Unto This Last

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Cosimo, Inc., Dec 1, 2006 - Business & Economics - 104 pages
One of the most astonishingly versatile British writers of the 19th century, art critic JOHN RUSKIN (1819-1900) held a profound sway on European painting and architecture of the 19th and 20th centuries...but he was also a vital influence on the ideals of the later British Labour party, on Gandhi's peaceful revolution, and on our modern notions of charity and charitable organizations. In this 1862 collection of essays, Ruskin lays out his humanist theory of economics and calls for government intervention in the economy to serve values of social justice, of morality, and of higher aesthetics. Ahead of its time and still of great significance today, this is an inspiring vision of how government and culture might work together for the betterment of all. _______________________ ALSO FROM COSIMO Ruskin's Sesame and Lilies: Three Lectures

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Page 36 - Rob not the poor, because he is poor: neither oppress the afflicted in the gate: for the Lord will plead their cause, and spoil the soul of those that spoiled them.
Page 31 - Buy in the cheapest market and sell in the dearest," represents, or under any circumstances could represent, an available principle of national economy. Buy in the cheapest market? — yes; but what made your market cheap? Charcoal may be cheap among your roof timbers after a fire, and bricks may be cheap in your streets after an earthquake; but fire and earthquake may not therefore be national benefits. Sell in the dearest?
Page 59 - ... the persons who become rich are, generally speaking, industrious, resolute, proud, covetous, prompt, methodical, sensible, unimaginative, insensitive, and ignorant. The persons who remain poor are the entirely foolish, the entirely wise, the idle, the reckless, the humble, the thoughtful, the dull, the imaginative, the sensitive, the well-informed, the improvident, the irregularly and impulsively wicked, the clumsy knave, the open thief, and the entirely merciful, just, and godly person.
Page 71 - THERE is NO WEALTH BUT LIFE. Life, including all its powers of love, of joy, and of admiration. That country is the richest which nourishes the greatest number of noble and happy human beings; that man is richest who, having perfected the functions of his own life to the utmost, has also the widest helpful influence, both personal, and by means of his possessions, over the lives of others.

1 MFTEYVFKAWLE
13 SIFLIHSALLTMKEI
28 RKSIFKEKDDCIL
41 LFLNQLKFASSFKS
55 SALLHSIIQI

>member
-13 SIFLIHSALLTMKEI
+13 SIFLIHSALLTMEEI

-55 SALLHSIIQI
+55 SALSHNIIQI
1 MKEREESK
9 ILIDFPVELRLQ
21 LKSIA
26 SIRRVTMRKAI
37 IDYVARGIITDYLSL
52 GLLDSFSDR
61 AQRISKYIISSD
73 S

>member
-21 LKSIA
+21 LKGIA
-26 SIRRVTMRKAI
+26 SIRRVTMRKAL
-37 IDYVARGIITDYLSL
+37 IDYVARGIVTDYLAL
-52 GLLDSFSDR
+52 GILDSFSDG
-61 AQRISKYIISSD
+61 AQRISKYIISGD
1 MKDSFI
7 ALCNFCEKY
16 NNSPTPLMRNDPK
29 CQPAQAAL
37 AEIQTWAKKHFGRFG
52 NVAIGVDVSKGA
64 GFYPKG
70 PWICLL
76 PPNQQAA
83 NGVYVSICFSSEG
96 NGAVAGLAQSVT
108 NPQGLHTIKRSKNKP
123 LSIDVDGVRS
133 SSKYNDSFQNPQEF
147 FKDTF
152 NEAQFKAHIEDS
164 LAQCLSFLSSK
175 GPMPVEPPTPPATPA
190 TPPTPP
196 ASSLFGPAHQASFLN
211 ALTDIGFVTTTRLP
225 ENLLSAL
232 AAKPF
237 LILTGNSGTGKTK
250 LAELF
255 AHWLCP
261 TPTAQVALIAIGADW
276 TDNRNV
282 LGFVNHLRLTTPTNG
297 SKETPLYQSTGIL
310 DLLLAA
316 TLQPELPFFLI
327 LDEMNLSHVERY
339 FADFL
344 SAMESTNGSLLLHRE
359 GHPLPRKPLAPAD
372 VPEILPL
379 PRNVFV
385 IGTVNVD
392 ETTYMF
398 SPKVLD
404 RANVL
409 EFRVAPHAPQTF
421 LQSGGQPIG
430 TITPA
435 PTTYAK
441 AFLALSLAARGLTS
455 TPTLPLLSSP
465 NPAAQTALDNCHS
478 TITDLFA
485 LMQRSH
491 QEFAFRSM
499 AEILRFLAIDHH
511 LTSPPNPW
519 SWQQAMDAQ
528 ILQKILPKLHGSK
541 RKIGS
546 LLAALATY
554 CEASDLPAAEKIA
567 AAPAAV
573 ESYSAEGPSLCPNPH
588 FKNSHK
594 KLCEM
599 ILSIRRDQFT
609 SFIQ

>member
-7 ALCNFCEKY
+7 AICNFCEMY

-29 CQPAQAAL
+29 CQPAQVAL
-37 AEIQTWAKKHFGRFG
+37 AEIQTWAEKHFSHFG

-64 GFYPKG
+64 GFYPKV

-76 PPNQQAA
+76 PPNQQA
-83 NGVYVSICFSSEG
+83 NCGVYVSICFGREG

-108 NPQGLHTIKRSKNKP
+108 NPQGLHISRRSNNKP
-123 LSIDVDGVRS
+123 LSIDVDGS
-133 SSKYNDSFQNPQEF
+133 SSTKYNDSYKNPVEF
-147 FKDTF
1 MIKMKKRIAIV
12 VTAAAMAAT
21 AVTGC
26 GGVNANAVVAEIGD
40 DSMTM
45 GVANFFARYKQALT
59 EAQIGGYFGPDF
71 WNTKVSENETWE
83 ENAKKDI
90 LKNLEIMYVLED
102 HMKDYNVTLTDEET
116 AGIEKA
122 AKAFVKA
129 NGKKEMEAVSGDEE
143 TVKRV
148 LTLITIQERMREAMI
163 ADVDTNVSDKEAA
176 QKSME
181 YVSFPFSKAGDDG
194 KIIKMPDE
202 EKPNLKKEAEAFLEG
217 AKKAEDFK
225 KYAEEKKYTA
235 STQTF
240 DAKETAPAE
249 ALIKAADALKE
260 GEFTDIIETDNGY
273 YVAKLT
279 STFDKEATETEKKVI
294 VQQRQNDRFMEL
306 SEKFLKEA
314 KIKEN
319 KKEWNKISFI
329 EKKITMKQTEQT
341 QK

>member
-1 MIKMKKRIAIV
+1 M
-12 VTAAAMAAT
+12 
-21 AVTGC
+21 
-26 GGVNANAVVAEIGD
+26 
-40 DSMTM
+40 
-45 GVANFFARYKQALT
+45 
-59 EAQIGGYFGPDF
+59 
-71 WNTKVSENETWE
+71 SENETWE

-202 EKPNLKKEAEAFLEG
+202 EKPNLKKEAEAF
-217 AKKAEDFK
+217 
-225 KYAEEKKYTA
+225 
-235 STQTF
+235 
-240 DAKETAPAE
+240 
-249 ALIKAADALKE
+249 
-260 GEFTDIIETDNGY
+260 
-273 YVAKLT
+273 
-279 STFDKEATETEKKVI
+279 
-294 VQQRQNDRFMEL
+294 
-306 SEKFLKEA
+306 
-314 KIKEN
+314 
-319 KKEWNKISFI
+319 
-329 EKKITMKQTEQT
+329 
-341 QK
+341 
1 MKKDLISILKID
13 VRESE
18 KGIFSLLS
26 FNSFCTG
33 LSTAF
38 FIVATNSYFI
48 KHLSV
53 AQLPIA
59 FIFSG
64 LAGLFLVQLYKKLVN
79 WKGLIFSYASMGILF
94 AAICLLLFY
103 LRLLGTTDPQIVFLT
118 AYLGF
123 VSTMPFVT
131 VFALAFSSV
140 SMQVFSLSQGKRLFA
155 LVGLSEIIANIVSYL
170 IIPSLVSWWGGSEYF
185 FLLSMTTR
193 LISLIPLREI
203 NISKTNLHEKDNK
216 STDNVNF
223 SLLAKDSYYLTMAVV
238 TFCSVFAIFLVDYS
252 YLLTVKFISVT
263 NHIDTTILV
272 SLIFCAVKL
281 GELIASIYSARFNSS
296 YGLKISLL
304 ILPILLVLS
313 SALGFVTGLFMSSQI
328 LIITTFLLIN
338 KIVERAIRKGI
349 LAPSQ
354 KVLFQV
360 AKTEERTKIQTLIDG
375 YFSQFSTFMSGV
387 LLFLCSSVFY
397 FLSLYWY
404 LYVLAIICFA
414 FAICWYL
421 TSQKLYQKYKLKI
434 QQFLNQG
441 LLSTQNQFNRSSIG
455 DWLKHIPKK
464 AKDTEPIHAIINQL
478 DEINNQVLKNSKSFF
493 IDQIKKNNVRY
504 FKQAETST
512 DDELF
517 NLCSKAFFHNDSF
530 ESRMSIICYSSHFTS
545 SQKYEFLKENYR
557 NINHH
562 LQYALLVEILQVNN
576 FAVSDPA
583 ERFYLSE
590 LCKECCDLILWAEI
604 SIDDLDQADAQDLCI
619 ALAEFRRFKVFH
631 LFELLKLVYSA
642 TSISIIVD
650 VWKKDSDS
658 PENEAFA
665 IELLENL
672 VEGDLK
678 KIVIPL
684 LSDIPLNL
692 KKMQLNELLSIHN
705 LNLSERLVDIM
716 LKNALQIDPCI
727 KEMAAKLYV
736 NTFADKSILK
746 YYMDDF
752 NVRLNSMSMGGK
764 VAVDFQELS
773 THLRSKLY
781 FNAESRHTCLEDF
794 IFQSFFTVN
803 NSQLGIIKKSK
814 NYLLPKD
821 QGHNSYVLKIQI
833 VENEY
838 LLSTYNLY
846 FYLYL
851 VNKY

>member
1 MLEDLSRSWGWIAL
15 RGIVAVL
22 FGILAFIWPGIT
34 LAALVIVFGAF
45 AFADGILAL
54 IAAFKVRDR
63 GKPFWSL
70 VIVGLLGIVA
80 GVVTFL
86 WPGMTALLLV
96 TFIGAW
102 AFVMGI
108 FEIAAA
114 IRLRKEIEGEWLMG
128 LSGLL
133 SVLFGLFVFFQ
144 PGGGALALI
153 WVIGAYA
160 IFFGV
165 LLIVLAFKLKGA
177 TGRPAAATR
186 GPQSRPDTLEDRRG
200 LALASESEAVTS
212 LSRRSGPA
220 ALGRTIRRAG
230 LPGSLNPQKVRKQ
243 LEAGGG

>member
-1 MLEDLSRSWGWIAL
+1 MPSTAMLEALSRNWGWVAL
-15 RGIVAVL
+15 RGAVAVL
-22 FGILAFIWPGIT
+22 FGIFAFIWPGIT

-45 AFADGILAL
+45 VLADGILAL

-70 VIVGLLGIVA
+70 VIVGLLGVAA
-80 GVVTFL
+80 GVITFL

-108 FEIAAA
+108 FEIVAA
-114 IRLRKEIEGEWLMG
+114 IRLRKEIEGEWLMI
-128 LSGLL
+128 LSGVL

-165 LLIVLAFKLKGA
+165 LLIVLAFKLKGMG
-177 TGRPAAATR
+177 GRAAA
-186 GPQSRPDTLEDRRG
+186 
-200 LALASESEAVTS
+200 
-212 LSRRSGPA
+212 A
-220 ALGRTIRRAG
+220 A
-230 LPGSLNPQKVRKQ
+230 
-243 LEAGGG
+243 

Page 8 - The largest quantity of work will not be done by this curious engine for pay, or under pressure, or by help of any kind of fuel which may be supplied by the chaldron. It will be done only when the motive force, that is to say, the will or spirit of the creature, is brought to its greatest strength by its own proper fuel; namely, by the affections.
Page 54 - A truly valuable or availing thing is that which leads to life with its whole strength. In proportion as it does not lead to life, or as its strength is broken, it is less valuable ; in proportion as it leads away from life, it is tinvaluable or malignant.
Page 17 - ... heroisms as well as war. May have — in the final issue, must have — and only has not had yet, because men of heroic temper have always been misguided in their youth into other fields; not recognizing what is in our days, perhaps, the most important of all fields; so that, while many a zealous person loses his life in trying to teach the form of a gospel, very few will lose a hundred pounds in showing the practice of one. The fact is, that people never have had clearly explained to them the...
Page 18 - The stipend is a due and necessary adjunct, but not the object, of his life, if he be a true clergyman, any more than his fee (or honorarium) is the object of life to a true physician.